Bishop noted the “rapport between Eddie and Venom is ultimately the film’s most effective emotional element,” but “feels like a movie from the era of sloppy, inconsistent hero films that predominated before The Dark Knight director Christopher Nolan and Marvel Cinematic Universe honcho Kevin Feige demonstrated how dramatic and effective superhero movies can be. “
The L.A. Times' Justin Chang compared the film to other recent superhero fare, saying, “Next to the much more visually and narratively elaborate entertainments that make up the Marvel Cinematic Universe — or even compared with other snarky anti-superhero movies like “Deadpool” — Venom feels like pretty weak poison.”
“Which is not to say that it’s terrible, exactly,” he continued. "For a movie conceived as a liberating celebration of badness, it’s probably nowhere near as bad as it should be … the movie tells a stale, workmanlike origin story, cursorily updated with drive-by references to climate change and fake news, and outfitted with cheaply serviceable visual effects.”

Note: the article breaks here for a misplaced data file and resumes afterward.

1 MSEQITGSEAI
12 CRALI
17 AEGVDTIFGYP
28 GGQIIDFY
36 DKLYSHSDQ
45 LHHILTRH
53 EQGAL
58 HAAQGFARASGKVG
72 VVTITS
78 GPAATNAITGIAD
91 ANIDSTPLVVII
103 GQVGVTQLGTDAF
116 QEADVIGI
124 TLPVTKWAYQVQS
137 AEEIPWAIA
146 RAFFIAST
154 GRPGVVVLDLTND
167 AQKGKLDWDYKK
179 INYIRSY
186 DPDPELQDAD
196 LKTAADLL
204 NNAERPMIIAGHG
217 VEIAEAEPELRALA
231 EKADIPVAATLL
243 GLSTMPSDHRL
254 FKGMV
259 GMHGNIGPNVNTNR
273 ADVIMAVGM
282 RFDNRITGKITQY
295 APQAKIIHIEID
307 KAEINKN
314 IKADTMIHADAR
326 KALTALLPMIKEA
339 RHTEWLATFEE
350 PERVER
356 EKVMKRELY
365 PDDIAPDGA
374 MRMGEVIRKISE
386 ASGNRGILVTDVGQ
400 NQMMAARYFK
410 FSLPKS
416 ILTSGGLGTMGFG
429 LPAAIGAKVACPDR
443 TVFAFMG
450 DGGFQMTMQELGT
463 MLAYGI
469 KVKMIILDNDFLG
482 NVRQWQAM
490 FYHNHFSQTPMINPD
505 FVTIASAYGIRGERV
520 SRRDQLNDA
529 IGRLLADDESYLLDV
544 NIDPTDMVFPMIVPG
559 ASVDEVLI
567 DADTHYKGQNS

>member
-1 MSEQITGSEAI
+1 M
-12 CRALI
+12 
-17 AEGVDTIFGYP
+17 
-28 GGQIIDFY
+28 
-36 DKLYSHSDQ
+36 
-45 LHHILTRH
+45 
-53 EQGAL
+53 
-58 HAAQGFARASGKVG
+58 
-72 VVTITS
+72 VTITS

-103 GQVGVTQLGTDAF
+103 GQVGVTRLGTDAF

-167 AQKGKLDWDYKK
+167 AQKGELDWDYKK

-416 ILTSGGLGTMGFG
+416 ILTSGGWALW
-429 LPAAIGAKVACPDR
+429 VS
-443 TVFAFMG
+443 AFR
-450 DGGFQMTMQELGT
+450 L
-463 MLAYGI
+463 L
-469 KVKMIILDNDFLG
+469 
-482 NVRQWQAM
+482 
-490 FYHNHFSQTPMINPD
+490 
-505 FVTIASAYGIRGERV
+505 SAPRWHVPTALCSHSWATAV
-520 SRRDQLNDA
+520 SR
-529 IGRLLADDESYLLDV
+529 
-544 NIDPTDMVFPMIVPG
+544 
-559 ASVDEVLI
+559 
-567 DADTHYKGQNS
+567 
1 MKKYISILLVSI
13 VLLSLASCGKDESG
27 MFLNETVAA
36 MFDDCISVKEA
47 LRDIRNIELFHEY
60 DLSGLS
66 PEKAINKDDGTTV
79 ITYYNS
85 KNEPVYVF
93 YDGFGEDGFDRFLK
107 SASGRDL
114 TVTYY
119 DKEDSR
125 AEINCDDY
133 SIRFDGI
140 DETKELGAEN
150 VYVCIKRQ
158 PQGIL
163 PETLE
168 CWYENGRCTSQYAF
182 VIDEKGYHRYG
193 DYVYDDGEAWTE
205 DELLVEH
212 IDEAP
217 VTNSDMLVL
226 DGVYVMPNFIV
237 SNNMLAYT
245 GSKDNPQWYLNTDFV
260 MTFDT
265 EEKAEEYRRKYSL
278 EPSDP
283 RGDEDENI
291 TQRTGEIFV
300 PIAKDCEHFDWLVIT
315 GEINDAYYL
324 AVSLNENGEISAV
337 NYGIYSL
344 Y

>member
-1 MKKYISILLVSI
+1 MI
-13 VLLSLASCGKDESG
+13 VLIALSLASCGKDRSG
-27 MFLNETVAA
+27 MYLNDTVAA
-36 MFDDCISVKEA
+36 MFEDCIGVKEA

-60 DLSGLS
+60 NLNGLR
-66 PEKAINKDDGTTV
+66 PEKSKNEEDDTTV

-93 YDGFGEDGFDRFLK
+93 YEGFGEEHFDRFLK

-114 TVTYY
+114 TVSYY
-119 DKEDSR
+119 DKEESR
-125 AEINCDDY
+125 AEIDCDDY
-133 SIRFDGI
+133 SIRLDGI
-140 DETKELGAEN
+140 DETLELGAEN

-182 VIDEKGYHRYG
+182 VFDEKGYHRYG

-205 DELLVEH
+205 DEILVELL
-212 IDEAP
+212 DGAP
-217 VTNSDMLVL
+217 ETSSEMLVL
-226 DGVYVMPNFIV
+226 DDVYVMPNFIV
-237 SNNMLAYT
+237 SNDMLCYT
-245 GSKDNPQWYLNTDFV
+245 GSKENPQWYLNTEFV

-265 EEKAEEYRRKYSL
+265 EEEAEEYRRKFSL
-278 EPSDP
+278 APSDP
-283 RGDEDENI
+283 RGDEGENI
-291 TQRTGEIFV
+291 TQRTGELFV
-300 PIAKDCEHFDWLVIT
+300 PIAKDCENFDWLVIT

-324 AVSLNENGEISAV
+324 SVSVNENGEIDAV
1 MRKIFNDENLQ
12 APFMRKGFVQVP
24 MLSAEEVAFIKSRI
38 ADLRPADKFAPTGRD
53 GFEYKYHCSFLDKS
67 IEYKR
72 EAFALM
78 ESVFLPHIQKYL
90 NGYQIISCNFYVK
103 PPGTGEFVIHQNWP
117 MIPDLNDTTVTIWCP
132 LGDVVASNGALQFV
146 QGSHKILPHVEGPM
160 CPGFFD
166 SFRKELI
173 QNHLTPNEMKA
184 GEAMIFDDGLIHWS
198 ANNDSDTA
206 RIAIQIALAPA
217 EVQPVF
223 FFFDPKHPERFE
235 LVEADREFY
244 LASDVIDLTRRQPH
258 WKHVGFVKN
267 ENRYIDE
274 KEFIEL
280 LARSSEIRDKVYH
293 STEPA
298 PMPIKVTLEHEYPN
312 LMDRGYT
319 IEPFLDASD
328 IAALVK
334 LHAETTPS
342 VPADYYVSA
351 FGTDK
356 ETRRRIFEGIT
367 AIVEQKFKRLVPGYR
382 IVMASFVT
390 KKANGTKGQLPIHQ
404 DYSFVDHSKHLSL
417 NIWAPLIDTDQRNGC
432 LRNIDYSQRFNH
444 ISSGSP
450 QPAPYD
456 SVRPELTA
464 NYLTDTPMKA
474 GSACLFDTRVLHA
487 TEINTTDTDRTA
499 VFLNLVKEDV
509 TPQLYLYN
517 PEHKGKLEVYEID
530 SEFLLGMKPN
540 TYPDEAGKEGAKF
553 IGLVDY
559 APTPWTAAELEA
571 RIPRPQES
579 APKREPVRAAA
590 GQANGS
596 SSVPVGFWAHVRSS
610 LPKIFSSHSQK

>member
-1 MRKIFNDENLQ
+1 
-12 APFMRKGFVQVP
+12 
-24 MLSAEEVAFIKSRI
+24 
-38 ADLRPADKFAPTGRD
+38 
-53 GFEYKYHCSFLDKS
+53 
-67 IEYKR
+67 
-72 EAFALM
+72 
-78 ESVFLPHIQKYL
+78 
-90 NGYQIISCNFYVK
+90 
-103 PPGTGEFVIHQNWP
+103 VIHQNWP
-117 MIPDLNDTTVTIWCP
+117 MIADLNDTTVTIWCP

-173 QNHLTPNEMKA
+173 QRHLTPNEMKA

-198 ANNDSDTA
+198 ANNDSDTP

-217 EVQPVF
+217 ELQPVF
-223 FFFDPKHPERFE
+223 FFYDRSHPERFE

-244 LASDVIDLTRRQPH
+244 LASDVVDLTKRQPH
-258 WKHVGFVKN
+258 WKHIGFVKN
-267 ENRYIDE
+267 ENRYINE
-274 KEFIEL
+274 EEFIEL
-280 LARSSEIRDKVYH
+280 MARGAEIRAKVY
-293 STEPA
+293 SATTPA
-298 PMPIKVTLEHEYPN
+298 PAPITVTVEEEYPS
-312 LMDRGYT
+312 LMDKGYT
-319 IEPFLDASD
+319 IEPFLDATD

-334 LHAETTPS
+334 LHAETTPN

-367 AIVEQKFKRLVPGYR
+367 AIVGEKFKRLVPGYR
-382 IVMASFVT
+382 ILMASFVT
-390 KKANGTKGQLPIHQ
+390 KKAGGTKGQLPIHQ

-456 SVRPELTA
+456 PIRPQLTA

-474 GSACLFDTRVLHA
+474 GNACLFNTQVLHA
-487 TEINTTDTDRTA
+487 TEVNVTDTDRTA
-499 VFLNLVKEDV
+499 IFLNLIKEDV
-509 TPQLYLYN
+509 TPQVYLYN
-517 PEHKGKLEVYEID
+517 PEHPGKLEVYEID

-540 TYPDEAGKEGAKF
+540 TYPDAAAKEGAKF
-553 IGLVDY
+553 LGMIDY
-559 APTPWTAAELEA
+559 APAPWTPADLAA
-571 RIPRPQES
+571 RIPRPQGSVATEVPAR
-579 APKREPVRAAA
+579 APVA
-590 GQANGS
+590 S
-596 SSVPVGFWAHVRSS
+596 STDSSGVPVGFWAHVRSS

Noting comments made recently by Hardy that the film had a lengthy portion left on the cutting-room floor, Chang said, “The slapdash, tossed-together feel of Venom, the sense that it’s over just as it’s getting started, would seem to vindicate Hardy’s reservations.”
Joshua Rothkopf of Time Out gives the film two out of five stars and says "the PG-13 rating seriously hurts." Rothkopf states that it is "superfans, not casual cineplexers expecting just another monolithic smackdown, who are going to feel the most crushed as Venom slides off the rails."
The A.V. Club's Jesse Hassenger says Venom is "reminiscent of the post-Spider-Man, pre-MCU superhero pictures, the ones made with some degree of star power and/or production value but lacking a sense of purpose beyond showing off a live-action exclamation of a famous comics character."
He notes "it’s disappointing to see Sony’s nascent, fumbling attempt at a Spider-Man without Spider-Man universe stumble through so much superhero-move detritus: perfunctory side characters (especially the women); the ultimate villain that’s essentially a supersized version of the hero; the fact that Venom becomes a de facto hero almost immediately; and, of course, a dopey mid-credits teaser presuming automatic interest in other characters who have interacted with Venom in the comics. The filmmakers seem faintly aware that not all comic book characters are superheroes, but unsure of what else Venom could actually be."